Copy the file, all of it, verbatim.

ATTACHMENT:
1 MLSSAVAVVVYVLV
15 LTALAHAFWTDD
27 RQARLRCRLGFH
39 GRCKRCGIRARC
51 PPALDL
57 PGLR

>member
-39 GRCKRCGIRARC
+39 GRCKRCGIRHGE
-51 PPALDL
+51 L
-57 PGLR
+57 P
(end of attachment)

1 MLSSAVAVVVYVLV
15 LTALAHAFWTDD
27 RQARLRCRLGFH
39 GRCKRCGIRARC
51 PPALDL
57 PGLR

>member
-39 GRCKRCGIRARC
+39 GRCKRCGIRHGE
-51 PPALDL
+51 L
-57 PGLR
+57 P